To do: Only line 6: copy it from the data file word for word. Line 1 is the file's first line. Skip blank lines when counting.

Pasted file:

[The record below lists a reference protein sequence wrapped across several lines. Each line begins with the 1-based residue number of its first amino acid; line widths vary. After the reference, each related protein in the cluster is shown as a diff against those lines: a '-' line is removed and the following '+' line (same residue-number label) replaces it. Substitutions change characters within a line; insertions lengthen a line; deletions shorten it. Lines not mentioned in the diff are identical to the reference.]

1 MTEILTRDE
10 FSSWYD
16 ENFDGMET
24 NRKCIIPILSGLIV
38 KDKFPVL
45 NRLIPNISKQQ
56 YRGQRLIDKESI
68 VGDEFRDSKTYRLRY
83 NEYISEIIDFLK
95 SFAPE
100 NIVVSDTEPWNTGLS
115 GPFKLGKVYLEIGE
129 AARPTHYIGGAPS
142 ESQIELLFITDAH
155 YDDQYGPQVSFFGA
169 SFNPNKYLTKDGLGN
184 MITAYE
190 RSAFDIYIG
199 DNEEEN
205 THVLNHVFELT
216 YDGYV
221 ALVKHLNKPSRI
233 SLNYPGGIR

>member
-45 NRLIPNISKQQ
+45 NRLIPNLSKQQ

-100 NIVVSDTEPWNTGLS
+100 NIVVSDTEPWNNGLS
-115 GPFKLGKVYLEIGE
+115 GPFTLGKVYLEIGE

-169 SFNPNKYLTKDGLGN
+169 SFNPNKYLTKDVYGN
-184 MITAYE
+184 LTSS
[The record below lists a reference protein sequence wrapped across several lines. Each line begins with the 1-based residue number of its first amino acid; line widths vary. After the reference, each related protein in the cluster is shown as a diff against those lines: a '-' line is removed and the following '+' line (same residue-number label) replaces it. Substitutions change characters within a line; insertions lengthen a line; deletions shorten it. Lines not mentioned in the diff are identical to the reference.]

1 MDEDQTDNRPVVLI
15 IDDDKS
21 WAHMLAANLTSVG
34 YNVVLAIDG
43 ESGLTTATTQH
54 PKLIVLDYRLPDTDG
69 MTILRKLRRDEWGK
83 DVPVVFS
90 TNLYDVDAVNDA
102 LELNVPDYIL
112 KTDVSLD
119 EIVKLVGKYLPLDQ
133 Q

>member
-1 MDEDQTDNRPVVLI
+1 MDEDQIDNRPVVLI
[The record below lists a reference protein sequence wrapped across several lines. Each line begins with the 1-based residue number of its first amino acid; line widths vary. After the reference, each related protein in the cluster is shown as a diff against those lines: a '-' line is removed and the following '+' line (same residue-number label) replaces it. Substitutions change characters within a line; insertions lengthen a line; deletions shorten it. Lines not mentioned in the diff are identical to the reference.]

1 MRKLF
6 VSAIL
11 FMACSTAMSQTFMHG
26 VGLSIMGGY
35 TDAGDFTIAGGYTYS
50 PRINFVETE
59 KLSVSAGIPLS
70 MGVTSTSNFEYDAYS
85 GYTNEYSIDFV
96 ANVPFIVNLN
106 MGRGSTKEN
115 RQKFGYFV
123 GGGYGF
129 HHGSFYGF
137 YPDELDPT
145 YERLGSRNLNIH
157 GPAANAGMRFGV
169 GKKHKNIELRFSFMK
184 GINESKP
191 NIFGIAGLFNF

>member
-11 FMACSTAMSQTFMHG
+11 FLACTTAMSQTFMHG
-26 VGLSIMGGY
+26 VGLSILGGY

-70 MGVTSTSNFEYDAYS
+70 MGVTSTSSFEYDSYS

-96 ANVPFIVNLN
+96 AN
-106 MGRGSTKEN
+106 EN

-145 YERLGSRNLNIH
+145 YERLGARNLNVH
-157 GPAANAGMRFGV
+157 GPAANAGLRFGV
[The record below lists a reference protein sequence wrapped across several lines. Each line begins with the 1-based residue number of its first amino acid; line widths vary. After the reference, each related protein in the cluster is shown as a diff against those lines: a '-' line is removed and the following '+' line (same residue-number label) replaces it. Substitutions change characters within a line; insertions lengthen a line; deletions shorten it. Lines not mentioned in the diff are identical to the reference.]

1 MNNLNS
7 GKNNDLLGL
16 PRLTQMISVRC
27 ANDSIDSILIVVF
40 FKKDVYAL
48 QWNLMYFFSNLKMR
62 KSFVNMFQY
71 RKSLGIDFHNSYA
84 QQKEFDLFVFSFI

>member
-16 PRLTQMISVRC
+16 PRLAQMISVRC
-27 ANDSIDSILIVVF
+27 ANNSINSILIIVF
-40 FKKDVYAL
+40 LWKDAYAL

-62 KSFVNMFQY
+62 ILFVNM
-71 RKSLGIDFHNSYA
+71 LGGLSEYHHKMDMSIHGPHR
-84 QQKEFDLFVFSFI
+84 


38 KDKFPVL